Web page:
Vincent DeDomenico, 92, who died Oct. 18 of a heart attack at his home in Napa, Calif., invented Rice-A-Roni, the “San Francisco treat” that has been a staple of kitchen cupboards since the 1960s. He also, with his brothers, bought Ghirardelli Chocolate from its founding family and operated the maker of rich, sweet confections for 22 years.

The products of those companies would make a tasty, if nutritionally unbalanced, meal by themselves, but his last venture upped the ante considerably. The Napa Valley Wine Train, established in 1987 when DeDomenico was 72, featured white-tablecloth dining, five-course meals and a choice of fine California varietals, all served as the beautifully refurbished vintage railcars chugged through Napa vineyards at 18 mph.

DeDomenico, who enjoyed a glass or two of good red wine each day, was a pasta man all his life, one of his daughters said. He enjoyed his work and was at the wine train’s offices the evening before his death, a colleague said, and was in good humor.

“He lived every day to its fullest, that’s for sure,” daughter Marla Bleecher said. “When he was 72, he was like most people at 40. When I walked out on the terrace yesterday, I chuckled because there was this big stack of plans for the flood control project that he was working on. He was always moving forward.”

He developed the boxed vermicelli-rice-and-seasoning combination while working at his family’s business, a pasta-making firm that had been renamed Golden Grain Macaroni Co. in 1933. The television jingle for Rice-A-Roni, along with an image of cable car climbing the San Francisco streets, indelibly tied the product to the city.

In 1964, the DeDomenico family business bought another San Francisco icon, Ghirardelli Chocolate. The firm branched out into beans, rice, candies, advertising and industry equipment for pasta drying and manufacturing. In 1986, the DeDomenicos sold their corporation to Quaker for a reported $300 million.

When DeDomenico heard that a 21-mile-stretch of Southern Pacific railroad track was for sale in the Napa Valley, he snatched it up for $2.5 million. The tracks, which in the 1800s took San Franciscans to the Calistoga resort, were in terrible shape, and once-a-week freight trains used the route.

Years earlier, he and his wife had ridden the Orient Express and fell in love with the bygone mode of gracious travel. After he bought the tracks, he searched the continent for diesel locomotives and railcars dating from the early 20th century.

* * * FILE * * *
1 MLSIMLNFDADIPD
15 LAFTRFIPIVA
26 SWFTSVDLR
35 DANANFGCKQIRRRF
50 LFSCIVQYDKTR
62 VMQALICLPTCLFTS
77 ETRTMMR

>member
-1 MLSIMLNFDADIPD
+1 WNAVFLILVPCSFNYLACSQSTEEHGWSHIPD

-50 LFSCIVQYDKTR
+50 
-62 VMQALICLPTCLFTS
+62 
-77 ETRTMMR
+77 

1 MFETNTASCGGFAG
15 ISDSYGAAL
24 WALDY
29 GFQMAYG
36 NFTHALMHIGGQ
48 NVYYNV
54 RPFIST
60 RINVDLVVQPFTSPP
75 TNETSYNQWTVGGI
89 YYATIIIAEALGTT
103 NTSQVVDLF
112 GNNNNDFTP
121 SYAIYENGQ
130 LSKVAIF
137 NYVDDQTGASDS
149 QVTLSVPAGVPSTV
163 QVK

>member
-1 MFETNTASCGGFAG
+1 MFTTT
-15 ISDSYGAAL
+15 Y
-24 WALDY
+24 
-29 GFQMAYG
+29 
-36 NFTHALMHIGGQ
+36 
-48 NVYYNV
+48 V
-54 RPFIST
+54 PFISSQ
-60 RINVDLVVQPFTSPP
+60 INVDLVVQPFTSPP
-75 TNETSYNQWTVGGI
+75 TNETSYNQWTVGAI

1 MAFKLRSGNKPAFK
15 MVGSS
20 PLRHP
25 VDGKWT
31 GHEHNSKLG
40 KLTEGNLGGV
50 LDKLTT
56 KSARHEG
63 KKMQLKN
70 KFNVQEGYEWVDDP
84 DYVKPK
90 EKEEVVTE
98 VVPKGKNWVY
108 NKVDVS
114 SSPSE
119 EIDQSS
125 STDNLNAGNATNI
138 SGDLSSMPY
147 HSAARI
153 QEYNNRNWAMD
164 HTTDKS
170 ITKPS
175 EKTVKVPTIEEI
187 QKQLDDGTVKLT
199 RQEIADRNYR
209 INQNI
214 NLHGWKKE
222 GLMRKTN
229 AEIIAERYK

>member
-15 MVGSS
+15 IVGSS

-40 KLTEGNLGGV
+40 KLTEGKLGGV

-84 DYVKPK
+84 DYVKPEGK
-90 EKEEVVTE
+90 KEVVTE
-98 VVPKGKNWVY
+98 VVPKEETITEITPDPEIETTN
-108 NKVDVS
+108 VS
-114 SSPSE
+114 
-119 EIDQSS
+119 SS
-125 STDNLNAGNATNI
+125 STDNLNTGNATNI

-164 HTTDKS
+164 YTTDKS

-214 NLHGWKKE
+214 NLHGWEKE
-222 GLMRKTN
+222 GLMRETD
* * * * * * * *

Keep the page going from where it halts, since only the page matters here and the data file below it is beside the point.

Within a few years, he and his wife refurbished eight 1915 Pullman lounge and dining cars, adding air-conditioning, marble bathrooms and wine bars, and plush chairs that swiveled completely. One of the cars was turned into a full-scale kitchen.

The effort was not without controversy; many residents opposed the idea of a short-line railroad that would bring more tourists to the narrow agricultural valley. Despite years of court battles, the train was barred from stopping in towns along the way to drop off passengers.

At first, the Grgich Hills winery was its only stop. Eventually, the train became more accepted, and a stop was added at the Domaine Chandon vineyard. Four months ago, the San Francisco Chronicle reported that the train brought as many as 1,200 tourists to the area on weekends.

DeDomenico was born in San Francisco in 1915, the son of Italian immigrants. His parents ran the Gragnano Macaroni Factory. The family didn’t have enough money to send all six of the children to college, so the fourth-born DeDomenico went to work in the family business. He took classes at Golden Gate College but did not receive a degree.

He spent one long vacation each year with his family, often on trips to Europe or Africa. He also bought a cattle ranch in the Sacramento Valley. A longtime member of the Confrerie de la Chaine des Rotisseurs, the world’s largest gourmet society, he was awarded its highest honor, the Conseil d’Honneur, in 1995.

In addition to his daughter Marla, survivors include his wife of 60 years, Mildred DeDomenico of Napa, three other children and seven grandchildren.

Only subscribers are eligible to post comments. Please subscribe or to participate in the conversation. Here’s why.

Use the form below to reset your password. When you've submitted your account email, we will send an email with a reset code.